A 4K timelapse of the Sun

Constructed from more than 17,000 images taken by the Solar Dynamics Observatory, this 7-minute video covers two weeks in October:

Creator James Tyrwhitt-Drake writes,

The surface of the sun from October 14th to 30th, 2014, showing sunspot AR 2192, the largest sunspot of the last two solar cycles (22 years). During this time sunspot AR 2191 produced six X-class and four M-class solar flares. The animation shows the sun in the ultraviolet 304 ångström wavelength, and plays at a rate of 52.5 minutes per second. It is composed of more than 17,000 images, 72 GB of data produced by the solar dynamics observatory + HelioViewer. This animation has be rendered in 4K, and resized to the Youtube maximum resolution of 3840×2160. The animation has been rotated 180 degrees so that south is “up”. The audio is the ‘heartbeat’ of the sun, processed from SOHO HMI data by Alexander G. Kosovichev.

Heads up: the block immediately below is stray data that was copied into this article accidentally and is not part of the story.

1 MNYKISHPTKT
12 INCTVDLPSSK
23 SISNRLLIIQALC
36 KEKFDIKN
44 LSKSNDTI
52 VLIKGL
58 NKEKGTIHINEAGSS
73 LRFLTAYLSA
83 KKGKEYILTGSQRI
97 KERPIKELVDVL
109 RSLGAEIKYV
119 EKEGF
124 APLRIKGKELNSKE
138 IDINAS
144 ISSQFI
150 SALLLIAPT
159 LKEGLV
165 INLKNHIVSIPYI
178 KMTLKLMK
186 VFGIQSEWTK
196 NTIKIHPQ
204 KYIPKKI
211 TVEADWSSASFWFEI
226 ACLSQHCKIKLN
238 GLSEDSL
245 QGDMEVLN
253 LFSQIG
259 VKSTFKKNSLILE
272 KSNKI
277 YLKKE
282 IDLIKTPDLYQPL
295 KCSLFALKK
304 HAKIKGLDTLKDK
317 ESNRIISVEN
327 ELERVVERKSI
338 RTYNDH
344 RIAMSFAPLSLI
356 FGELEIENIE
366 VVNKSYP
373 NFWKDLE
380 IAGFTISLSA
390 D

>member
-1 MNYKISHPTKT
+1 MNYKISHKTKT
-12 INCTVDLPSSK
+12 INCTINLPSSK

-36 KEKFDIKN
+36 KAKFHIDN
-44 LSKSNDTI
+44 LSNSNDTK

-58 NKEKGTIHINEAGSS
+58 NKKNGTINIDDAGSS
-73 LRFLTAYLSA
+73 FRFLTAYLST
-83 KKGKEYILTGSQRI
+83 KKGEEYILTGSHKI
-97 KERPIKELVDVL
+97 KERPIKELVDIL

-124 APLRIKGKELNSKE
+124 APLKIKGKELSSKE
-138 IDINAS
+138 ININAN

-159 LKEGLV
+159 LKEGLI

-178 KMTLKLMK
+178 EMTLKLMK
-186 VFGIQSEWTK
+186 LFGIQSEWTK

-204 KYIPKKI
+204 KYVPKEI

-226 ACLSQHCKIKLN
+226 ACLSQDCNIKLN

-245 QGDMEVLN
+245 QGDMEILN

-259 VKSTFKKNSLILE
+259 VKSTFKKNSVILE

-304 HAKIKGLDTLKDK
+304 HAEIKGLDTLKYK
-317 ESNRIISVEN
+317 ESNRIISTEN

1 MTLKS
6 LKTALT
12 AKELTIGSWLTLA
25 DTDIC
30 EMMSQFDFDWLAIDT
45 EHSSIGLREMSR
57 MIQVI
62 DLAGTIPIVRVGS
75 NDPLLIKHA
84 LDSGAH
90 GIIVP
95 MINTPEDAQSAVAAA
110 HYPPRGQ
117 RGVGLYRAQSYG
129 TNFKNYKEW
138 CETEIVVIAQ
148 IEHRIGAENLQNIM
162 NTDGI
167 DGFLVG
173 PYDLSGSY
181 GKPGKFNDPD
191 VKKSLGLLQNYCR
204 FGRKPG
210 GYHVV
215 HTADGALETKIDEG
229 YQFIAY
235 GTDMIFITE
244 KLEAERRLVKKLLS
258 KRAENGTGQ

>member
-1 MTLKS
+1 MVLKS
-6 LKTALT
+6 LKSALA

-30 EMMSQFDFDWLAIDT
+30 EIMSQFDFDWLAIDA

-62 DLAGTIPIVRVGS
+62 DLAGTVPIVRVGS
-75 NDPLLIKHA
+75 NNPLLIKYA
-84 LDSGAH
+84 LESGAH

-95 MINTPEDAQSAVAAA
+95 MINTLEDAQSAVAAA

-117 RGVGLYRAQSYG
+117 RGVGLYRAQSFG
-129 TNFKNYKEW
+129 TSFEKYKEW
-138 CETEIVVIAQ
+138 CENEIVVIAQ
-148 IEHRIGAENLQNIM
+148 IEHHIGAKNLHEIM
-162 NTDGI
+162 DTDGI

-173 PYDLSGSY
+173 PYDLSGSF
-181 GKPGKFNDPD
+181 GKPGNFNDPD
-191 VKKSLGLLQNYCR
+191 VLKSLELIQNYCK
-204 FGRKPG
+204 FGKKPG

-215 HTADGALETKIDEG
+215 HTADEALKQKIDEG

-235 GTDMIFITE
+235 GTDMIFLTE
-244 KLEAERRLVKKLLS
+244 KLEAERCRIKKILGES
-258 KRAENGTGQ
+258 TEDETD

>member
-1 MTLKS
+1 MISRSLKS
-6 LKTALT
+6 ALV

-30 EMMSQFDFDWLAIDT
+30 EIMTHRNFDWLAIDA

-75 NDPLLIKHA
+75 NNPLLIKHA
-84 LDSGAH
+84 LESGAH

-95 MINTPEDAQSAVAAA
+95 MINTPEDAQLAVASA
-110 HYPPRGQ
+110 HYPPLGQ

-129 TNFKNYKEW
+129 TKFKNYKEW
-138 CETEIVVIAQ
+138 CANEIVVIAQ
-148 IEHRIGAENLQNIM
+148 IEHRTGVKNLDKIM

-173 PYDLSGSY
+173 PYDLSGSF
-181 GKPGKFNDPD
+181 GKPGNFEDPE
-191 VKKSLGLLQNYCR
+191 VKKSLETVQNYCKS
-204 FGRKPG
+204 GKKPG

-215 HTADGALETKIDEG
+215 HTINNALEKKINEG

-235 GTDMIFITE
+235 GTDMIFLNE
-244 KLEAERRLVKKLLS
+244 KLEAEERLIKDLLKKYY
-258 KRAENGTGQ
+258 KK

[YouTube] [Via]

One thought on “A 4K timelapse of the Sun

  1. Ok, many chemists are of the opinion that molecules and atoms must fit into a logical form. I have always maintained the argument that life and time are abstract and in the end there is no set theory but a totally abstract world. Here is a argument in favor of that theory, or lack of one. Watch the movie over and over. There is no pattern to the chaos.

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